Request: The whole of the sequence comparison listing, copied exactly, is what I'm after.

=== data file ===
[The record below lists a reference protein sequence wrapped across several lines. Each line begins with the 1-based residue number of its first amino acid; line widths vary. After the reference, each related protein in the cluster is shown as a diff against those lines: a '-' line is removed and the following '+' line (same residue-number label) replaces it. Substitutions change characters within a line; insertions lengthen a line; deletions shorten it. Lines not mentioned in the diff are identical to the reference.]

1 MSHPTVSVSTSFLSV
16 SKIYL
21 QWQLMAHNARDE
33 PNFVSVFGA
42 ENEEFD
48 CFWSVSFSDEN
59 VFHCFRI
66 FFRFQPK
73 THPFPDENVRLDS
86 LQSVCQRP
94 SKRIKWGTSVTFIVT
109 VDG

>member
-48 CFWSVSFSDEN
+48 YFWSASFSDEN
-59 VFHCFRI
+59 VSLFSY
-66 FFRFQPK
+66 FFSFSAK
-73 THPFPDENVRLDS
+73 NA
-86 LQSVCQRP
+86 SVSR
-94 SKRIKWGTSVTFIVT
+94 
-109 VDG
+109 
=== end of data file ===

[The record below lists a reference protein sequence wrapped across several lines. Each line begins with the 1-based residue number of its first amino acid; line widths vary. After the reference, each related protein in the cluster is shown as a diff against those lines: a '-' line is removed and the following '+' line (same residue-number label) replaces it. Substitutions change characters within a line; insertions lengthen a line; deletions shorten it. Lines not mentioned in the diff are identical to the reference.]

1 MSHPTVSVSTSFLSV
16 SKIYL
21 QWQLMAHNARDE
33 PNFVSVFGA
42 ENEEFD
48 CFWSVSFSDEN
59 VFHCFRI
66 FFRFQPK
73 THPFPDENVRLDS
86 LQSVCQRP
94 SKRIKWGTSVTFIVT
109 VDG

>member
-48 CFWSVSFSDEN
+48 YFWSASFSDEN
-59 VFHCFRI
+59 VSLFSY
-66 FFRFQPK
+66 FFSFSAK
-73 THPFPDENVRLDS
+73 NA
-86 LQSVCQRP
+86 SVSR
-94 SKRIKWGTSVTFIVT
+94 
-109 VDG
+109 